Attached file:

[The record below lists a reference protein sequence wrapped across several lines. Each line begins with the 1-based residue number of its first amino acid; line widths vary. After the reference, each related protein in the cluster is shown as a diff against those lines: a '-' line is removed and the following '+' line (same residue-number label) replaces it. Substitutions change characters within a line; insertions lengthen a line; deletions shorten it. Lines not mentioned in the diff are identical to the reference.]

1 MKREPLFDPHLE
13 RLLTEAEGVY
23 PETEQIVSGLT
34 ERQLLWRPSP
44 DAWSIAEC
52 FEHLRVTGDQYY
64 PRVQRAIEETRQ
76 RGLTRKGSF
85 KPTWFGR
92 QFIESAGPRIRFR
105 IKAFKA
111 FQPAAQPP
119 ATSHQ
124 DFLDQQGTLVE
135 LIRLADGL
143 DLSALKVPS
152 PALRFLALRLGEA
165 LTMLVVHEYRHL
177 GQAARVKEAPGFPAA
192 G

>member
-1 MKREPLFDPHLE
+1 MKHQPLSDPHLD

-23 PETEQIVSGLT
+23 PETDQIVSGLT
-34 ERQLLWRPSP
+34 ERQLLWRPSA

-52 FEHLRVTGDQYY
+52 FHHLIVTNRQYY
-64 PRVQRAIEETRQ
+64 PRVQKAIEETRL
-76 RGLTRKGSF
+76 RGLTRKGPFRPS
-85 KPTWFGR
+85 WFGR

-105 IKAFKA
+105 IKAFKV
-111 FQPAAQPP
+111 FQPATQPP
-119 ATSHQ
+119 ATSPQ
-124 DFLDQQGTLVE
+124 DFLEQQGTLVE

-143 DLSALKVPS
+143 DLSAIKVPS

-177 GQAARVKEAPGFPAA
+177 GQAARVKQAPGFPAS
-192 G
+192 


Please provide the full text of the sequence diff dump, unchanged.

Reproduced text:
[The record below lists a reference protein sequence wrapped across several lines. Each line begins with the 1-based residue number of its first amino acid; line widths vary. After the reference, each related protein in the cluster is shown as a diff against those lines: a '-' line is removed and the following '+' line (same residue-number label) replaces it. Substitutions change characters within a line; insertions lengthen a line; deletions shorten it. Lines not mentioned in the diff are identical to the reference.]

1 MKREPLFDPHLE
13 RLLTEAEGVY
23 PETEQIVSGLT
34 ERQLLWRPSP
44 DAWSIAEC
52 FEHLRVTGDQYY
64 PRVQRAIEETRQ
76 RGLTRKGSF
85 KPTWFGR
92 QFIESAGPRIRFR
105 IKAFKA
111 FQPAAQPP
119 ATSHQ
124 DFLDQQGTLVE
135 LIRLADGL
143 DLSALKVPS
152 PALRFLALRLGEA
165 LTMLVVHEYRHL
177 GQAARVKEAPGFPAA
192 G

>member
-1 MKREPLFDPHLE
+1 MKHQPLSDPHLD

-23 PETEQIVSGLT
+23 PETDQIVSGLT
-34 ERQLLWRPSP
+34 ERQLLWRPSA

-52 FEHLRVTGDQYY
+52 FHHLIVTNRQYY
-64 PRVQRAIEETRQ
+64 PRVQKAIEETRL
-76 RGLTRKGSF
+76 RGLTRKGPFRPS
-85 KPTWFGR
+85 WFGR

-105 IKAFKA
+105 IKAFKV
-111 FQPAAQPP
+111 FQPATQPP
-119 ATSHQ
+119 ATSPQ
-124 DFLDQQGTLVE
+124 DFLEQQGTLVE

-143 DLSALKVPS
+143 DLSAIKVPS

-177 GQAARVKEAPGFPAA
+177 GQAARVKQAPGFPAS
-192 G
+192 